'Tis the season for Modern Quilt Guild members to wait in limbo to hear about their quilt submissions for QuiltCon 2019. I know I'm in lots of good company. The show will be in Nashville February 21-24. I look forward to attending the show and connecting with the community.

This was the first year that I wasn't racing to finish all potential submissions at the last minute. Unfortunately, I did run out of time for the Michael Miller Hash Dot Fabric Challenge project that I was working on in November. However, I did choose four of my 2018 finishes to submit. You can click through if you'd like to read more about my process and see more pictures of each project.


Pantone Ultra Violet All About Angles


Fandangle Scrappy Squares

Modern Batik

Congratulations to everyone who has submitted their work and best wishes as you wait for selection letters.


I participate in a lot of quilt challenges. I even finish many of them by the deadline. ;-) So, I thought it would be great to share some of the reasons why I enjoy participating in quilt challenges. If you haven't participated in one, I hope to encourage you to give it a try. (Maybe it could be on your 2019 goal list. *hint hint*)

Challenges have a deadline.

Maybe you're like me and have a lot of projects in progress. The number of quilts on my list honestly doesn't bother me, but sometimes it does make choosing which quilts are top priority difficult. A quilt challenge project has a deadline, so it helps to push through to the finish. In many cases it is appropriate to make a small quilt. And sometimes another item, like a bag, may fit the requirements.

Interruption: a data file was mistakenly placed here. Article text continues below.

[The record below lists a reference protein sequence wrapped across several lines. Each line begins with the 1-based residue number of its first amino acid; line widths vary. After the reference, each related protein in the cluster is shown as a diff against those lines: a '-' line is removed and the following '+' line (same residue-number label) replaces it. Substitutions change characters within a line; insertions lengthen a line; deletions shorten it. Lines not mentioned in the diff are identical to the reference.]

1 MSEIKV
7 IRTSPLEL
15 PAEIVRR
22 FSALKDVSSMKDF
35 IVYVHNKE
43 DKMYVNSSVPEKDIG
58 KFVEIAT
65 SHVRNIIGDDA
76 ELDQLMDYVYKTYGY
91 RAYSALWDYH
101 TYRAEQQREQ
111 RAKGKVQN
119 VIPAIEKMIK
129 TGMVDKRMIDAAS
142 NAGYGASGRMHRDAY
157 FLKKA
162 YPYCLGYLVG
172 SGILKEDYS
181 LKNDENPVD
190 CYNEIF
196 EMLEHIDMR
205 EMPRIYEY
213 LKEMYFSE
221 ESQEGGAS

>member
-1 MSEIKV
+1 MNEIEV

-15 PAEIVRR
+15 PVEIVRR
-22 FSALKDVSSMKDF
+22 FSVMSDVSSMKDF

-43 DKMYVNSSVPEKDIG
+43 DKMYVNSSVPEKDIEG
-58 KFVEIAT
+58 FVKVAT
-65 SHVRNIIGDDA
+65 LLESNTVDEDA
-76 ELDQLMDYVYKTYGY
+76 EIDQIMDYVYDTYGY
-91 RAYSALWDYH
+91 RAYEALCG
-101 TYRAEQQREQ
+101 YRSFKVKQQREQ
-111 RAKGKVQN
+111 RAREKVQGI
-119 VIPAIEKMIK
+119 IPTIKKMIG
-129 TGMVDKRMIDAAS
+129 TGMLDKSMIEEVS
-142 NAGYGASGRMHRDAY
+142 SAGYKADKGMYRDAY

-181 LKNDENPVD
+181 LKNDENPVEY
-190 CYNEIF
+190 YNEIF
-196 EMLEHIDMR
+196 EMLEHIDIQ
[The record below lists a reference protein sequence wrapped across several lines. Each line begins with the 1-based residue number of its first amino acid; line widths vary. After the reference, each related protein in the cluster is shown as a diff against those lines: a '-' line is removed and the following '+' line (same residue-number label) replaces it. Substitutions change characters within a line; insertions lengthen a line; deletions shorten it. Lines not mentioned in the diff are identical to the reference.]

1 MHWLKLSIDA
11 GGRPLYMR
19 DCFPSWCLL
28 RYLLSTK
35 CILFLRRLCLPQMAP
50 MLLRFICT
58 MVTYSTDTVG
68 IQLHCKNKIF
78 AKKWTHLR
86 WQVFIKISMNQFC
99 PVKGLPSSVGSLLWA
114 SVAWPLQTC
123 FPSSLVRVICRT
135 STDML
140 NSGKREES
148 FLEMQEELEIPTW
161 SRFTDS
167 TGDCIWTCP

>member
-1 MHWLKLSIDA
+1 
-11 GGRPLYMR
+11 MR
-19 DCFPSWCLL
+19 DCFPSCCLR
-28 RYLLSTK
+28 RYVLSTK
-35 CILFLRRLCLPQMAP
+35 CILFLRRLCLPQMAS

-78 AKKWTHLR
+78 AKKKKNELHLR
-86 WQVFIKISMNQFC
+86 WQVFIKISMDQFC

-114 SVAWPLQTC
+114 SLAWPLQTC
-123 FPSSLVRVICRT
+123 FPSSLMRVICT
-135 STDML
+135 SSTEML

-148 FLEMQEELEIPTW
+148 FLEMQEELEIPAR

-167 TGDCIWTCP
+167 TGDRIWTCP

Challenges stretch me creatively.

Sometimes it's a color palette or a challenge fabric that may not be my cup of tea. Sometimes it's simply trying to create something new and interesting. Often quilt challenge pieces are small, which makes it more palatable to try out something new. I often like to take the opportunity to do something I wouldn't otherwise do. Or, if I'm working in a series, a challenge can provide a twist to something I've already done. My All About Angles and Animals quilt was a twist on my All About Angles technique that used printed and directional fabric. I made it additionally challenging by varying the width of my rows. My Greenery quilt, which the top was originally created for the 2017 Pantone Quilt Challenge and a Bay Area Modern guild challenge to use squares and rectangles developed into my Planned Improv: Scrappy Squares workshop that I enjoy teaching to guilds.

Challenges add a sense of community to my quilting.

Working on the same challenge adds a stronger common thread among quilters. For instance, it gives you a specific topic which you can engage about and discuss. Kelly and I were working on our Pantone Ultra Violet challenge quilts at the same time and had shared at least a bit about out projects online. Before the challenge we were pretty much strangers, but I got to know her a bit through direct messages that started out about these projects. The common quilt challenge offered an opportunity to connect with a new friend. Now I look forward to hanging out with Kelly at a future QuiltCon or other conference. Over the seasons of Project QUILTING some of the same quilters have participated from year to year. The link ups for sharing finished projects allow a path to visit each quilter's project post and connect in the comments section.